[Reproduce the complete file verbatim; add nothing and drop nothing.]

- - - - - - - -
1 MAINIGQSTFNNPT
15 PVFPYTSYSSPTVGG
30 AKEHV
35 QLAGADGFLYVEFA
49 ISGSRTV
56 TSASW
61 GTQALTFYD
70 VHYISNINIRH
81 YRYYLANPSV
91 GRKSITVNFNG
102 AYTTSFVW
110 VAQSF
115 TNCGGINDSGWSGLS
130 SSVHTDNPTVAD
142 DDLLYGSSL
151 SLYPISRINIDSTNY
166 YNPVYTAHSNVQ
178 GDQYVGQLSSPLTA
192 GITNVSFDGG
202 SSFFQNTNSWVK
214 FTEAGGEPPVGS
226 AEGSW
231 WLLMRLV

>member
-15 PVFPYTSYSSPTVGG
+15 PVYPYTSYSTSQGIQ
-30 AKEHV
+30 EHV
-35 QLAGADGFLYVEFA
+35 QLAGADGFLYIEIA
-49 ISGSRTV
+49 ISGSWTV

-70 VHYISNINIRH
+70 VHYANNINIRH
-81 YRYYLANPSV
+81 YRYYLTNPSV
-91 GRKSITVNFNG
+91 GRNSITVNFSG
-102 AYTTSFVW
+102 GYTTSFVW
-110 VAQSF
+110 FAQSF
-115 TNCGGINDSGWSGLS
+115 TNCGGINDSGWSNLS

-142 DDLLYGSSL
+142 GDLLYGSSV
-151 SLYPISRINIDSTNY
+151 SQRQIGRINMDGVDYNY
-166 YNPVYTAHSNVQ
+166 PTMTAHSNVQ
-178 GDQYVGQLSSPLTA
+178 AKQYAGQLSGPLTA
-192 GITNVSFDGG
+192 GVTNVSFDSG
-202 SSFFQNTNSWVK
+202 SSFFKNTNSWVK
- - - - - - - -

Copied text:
1 MAINIGQSTFNNPT
15 PVFPYTSYSSPTVGG
30 AKEHV
35 QLAGADGFLYVEFA
49 ISGSRTV
56 TSASW
61 GTQALTFYD
70 VHYISNINIRH
81 YRYYLANPSV
91 GRKSITVNFNG
102 AYTTSFVW
110 VAQSF
115 TNCGGINDSGWSGLS
130 SSVHTDNPTVAD
142 DDLLYGSSL
151 SLYPISRINIDSTNY
166 YNPVYTAHSNVQ
178 GDQYVGQLSSPLTA
192 GITNVSFDGG
202 SSFFQNTNSWVK
214 FTEAGGEPPVGS
226 AEGSW
231 WLLMRLV

>member
-15 PVFPYTSYSSPTVGG
+15 PVYPYTSYSTSQGIQ
-30 AKEHV
+30 EHV
-35 QLAGADGFLYVEFA
+35 QLAGADGFLYIEIA
-49 ISGSRTV
+49 ISGSWTV

-70 VHYISNINIRH
+70 VHYANNINIRH
-81 YRYYLANPSV
+81 YRYYLTNPSV
-91 GRKSITVNFNG
+91 GRNSITVNFSG
-102 AYTTSFVW
+102 GYTTSFVW
-110 VAQSF
+110 FAQSF
-115 TNCGGINDSGWSGLS
+115 TNCGGINDSGWSNLS

-142 DDLLYGSSL
+142 GDLLYGSSV
-151 SLYPISRINIDSTNY
+151 SQRQIGRINMDGVDYNY
-166 YNPVYTAHSNVQ
+166 PTMTAHSNVQ
-178 GDQYVGQLSSPLTA
+178 AKQYAGQLSGPLTA
-192 GITNVSFDGG
+192 GVTNVSFDSG
-202 SSFFQNTNSWVK
+202 SSFFKNTNSWVK